Knowing how to engage in productive debate and discussion is an integral skill that should be taught in a high school environment. For students to learn how to hold a conversation with an individual who holds differing views than themselves is essential for preparing students for university and beyond.
Founded in 2014, the Social Justice Council (SJC) presents itself as a perfect platform for discussions to be had. The mission statement states that the SJC, “aims, through action and education, to promote a school environment in which all members feel safe to voice their opinions while embracing the identities and backgrounds of their peers.” In order to successfully promote a safe space for all viewpoints to be heard, the SJC should actively provide the venues and outlets for productive conversations to be had, not only within the council itself, but also catered to the larger student body.
One such initiative by the SJC that this editorial board feels was successful is Aequitas Day, which provided a forum for productive discussion on important issues, such as race, class and feminism. Aequitas Day was well-executed, however it was just one day. This editorial board would like to see the SJC encouraging student discourse on current, and perhaps controversial, events on a regular basis. We are not suggesting that Aequitas Day should be held on a more frequent basis, as the obvious schedule disruptions are deterances. Rather, we suggest that more discussion forum opportunities are held to coincide with important events.
The Gender Equity Club sponsored an observance of International Women’s Day that encouraged community members to wear red to school and for women to avoid making purchases in order to contribute to “a day without women.” This editorial board supports the acknowledgement of this day and strongly commends the club for its championing of this cause. However, this editorial board is disappointed with the lack of encouragement from the club for students to engage in debate and discussion on the day. Some students wore red, debates were held in grade-wide Facebook groups, but there was a lack of initiative for students to hold structured conversations in real life.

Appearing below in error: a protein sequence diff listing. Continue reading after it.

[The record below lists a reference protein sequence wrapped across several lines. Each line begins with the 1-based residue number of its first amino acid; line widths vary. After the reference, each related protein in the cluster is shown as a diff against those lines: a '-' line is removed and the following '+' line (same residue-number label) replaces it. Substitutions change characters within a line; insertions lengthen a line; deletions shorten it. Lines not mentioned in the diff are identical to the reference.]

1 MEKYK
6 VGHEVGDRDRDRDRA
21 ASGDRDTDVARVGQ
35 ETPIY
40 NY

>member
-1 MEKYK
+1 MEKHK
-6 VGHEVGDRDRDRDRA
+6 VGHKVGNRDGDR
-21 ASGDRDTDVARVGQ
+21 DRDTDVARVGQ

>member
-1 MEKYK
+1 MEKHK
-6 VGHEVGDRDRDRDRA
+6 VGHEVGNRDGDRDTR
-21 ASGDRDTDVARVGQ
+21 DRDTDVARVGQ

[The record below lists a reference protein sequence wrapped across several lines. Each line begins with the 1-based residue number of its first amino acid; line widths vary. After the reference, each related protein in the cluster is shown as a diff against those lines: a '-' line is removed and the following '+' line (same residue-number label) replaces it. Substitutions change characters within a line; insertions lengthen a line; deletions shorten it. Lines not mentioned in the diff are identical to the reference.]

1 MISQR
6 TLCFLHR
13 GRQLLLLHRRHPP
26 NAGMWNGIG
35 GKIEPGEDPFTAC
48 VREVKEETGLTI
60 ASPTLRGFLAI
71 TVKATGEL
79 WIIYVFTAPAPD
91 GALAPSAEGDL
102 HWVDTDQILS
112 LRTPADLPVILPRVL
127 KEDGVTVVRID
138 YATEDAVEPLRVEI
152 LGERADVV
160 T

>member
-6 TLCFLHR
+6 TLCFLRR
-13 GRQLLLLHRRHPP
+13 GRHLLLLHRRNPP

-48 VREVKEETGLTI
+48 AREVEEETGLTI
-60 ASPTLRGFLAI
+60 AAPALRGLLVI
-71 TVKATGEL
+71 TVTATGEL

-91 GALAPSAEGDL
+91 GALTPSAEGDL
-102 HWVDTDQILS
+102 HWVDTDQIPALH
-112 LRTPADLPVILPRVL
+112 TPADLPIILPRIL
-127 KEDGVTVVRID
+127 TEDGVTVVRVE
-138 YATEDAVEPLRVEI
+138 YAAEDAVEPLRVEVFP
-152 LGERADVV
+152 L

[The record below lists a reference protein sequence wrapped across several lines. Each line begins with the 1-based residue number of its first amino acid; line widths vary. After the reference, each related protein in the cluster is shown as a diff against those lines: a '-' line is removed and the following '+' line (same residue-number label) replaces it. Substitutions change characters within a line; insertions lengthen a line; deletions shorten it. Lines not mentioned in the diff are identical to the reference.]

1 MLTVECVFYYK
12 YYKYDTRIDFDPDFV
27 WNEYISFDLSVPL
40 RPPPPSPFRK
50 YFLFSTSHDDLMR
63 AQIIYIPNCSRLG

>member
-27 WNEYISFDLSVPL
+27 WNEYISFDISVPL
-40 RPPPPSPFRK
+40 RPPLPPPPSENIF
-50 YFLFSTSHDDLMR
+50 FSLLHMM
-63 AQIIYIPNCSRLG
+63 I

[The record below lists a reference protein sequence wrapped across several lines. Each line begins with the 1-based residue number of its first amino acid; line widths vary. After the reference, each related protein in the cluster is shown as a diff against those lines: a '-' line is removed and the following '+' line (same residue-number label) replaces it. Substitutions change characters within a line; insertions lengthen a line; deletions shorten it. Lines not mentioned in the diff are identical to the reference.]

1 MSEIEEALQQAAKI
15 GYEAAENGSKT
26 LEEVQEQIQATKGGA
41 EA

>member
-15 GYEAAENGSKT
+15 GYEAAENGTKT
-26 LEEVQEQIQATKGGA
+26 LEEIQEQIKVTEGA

This editorial board does not point to a lack of venues for discussion, rather a lack of participation from the wider student audience. The SJC and the Gender Equity Club often encourage non-members to attend their meetings. However, the issue stands that many of the members of the SJC are also members of the Gender Equity Club, and are often like-minded. In order to hold a truly valuable debate on an issue, students with a range of perspectives need to be present. If students who hold differing views from the members of these organizations don’t feel comfortable expressing their opinions in the forums offered, then new platforms need to be introduced.
We are not aiming to insinuate that the lack of discussion venues are the fault of any specific student organization, rather a void in our community. As a student organization, The Standard also has a responsibility to inform students and provide them with a platform to engage in constructive dialogue and disagreement. Thus, we are proposing to introduce events sponsored by The Standard open to the entire student body, which coincide with important days of observance or current events. We want you to join the discussion.